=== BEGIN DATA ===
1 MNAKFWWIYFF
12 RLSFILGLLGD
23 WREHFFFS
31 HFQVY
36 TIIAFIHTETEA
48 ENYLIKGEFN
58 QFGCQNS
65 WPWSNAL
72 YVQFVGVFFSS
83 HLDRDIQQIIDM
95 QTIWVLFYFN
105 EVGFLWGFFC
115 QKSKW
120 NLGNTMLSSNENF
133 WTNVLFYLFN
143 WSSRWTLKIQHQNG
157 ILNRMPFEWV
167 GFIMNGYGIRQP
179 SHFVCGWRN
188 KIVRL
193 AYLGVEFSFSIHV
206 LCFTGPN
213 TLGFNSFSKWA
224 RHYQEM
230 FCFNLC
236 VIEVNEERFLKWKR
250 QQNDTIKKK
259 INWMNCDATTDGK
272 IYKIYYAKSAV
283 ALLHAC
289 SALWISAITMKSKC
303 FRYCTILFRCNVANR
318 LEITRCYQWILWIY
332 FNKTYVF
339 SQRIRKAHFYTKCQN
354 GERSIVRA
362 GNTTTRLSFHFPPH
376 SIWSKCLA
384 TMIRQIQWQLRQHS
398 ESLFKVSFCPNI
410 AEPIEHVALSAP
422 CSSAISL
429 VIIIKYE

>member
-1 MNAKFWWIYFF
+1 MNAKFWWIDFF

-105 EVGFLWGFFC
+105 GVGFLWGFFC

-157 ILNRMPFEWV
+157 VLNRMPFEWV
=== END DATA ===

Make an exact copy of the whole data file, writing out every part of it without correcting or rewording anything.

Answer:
1 MNAKFWWIYFF
12 RLSFILGLLGD
23 WREHFFFS
31 HFQVY
36 TIIAFIHTETEA
48 ENYLIKGEFN
58 QFGCQNS
65 WPWSNAL
72 YVQFVGVFFSS
83 HLDRDIQQIIDM
95 QTIWVLFYFN
105 EVGFLWGFFC
115 QKSKW
120 NLGNTMLSSNENF
133 WTNVLFYLFN
143 WSSRWTLKIQHQNG
157 ILNRMPFEWV
167 GFIMNGYGIRQP
179 SHFVCGWRN
188 KIVRL
193 AYLGVEFSFSIHV
206 LCFTGPN
213 TLGFNSFSKWA
224 RHYQEM
230 FCFNLC
236 VIEVNEERFLKWKR
250 QQNDTIKKK
259 INWMNCDATTDGK
272 IYKIYYAKSAV
283 ALLHAC
289 SALWISAITMKSKC
303 FRYCTILFRCNVANR
318 LEITRCYQWILWIY
332 FNKTYVF
339 SQRIRKAHFYTKCQN
354 GERSIVRA
362 GNTTTRLSFHFPPH
376 SIWSKCLA
384 TMIRQIQWQLRQHS
398 ESLFKVSFCPNI
410 AEPIEHVALSAP
422 CSSAISL
429 VIIIKYE

>member
-1 MNAKFWWIYFF
+1 MNAKFWWIDFF

-105 EVGFLWGFFC
+105 GVGFLWGFFC

-157 ILNRMPFEWV
+157 VLNRMPFEWV